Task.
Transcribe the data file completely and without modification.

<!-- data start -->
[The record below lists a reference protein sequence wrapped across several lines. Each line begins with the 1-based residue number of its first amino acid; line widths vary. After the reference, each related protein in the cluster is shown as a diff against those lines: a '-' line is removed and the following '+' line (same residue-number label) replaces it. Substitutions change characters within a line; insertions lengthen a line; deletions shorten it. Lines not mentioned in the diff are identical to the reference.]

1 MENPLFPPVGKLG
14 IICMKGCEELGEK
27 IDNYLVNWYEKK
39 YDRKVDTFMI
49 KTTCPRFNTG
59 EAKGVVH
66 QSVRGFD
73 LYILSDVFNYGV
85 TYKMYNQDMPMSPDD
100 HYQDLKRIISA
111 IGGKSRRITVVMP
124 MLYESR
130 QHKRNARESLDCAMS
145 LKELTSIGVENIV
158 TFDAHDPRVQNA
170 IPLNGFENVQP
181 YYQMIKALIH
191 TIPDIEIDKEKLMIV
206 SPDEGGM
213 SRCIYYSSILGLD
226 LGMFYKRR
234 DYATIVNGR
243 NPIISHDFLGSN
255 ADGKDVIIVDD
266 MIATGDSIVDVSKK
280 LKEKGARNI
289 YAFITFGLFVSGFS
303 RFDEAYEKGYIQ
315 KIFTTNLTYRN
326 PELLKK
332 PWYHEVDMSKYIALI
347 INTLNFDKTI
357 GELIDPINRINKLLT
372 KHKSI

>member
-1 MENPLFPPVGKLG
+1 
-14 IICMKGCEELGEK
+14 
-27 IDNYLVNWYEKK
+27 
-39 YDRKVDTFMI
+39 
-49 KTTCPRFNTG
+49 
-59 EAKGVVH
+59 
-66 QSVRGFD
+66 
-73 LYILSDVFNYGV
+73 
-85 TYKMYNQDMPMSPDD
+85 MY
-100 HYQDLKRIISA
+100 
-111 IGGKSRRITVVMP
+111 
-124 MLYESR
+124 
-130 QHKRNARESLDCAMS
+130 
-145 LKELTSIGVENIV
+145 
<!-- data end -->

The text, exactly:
[The record below lists a reference protein sequence wrapped across several lines. Each line begins with the 1-based residue number of its first amino acid; line widths vary. After the reference, each related protein in the cluster is shown as a diff against those lines: a '-' line is removed and the following '+' line (same residue-number label) replaces it. Substitutions change characters within a line; insertions lengthen a line; deletions shorten it. Lines not mentioned in the diff are identical to the reference.]

1 MENPLFPPVGKLG
14 IICMKGCEELGEK
27 IDNYLVNWYEKK
39 YDRKVDTFMI
49 KTTCPRFNTG
59 EAKGVVH
66 QSVRGFD
73 LYILSDVFNYGV
85 TYKMYNQDMPMSPDD
100 HYQDLKRIISA
111 IGGKSRRITVVMP
124 MLYESR
130 QHKRNARESLDCAMS
145 LKELTSIGVENIV
158 TFDAHDPRVQNA
170 IPLNGFENVQP
181 YYQMIKALIH
191 TIPDIEIDKEKLMIV
206 SPDEGGM
213 SRCIYYSSILGLD
226 LGMFYKRR
234 DYATIVNGR
243 NPIISHDFLGSN
255 ADGKDVIIVDD
266 MIATGDSIVDVSKK
280 LKEKGARNI
289 YAFITFGLFVSGFS
303 RFDEAYEKGYIQ
315 KIFTTNLTYRN
326 PELLKK
332 PWYHEVDMSKYIALI
347 INTLNFDKTI
357 GELIDPINRINKLLT
372 KHKSI

>member
-1 MENPLFPPVGKLG
+1 
-14 IICMKGCEELGEK
+14 
-27 IDNYLVNWYEKK
+27 
-39 YDRKVDTFMI
+39 
-49 KTTCPRFNTG
+49 
-59 EAKGVVH
+59 
-66 QSVRGFD
+66 
-73 LYILSDVFNYGV
+73 
-85 TYKMYNQDMPMSPDD
+85 MY
-100 HYQDLKRIISA
+100 
-111 IGGKSRRITVVMP
+111 
-124 MLYESR
+124 
-130 QHKRNARESLDCAMS
+130 
-145 LKELTSIGVENIV
+145 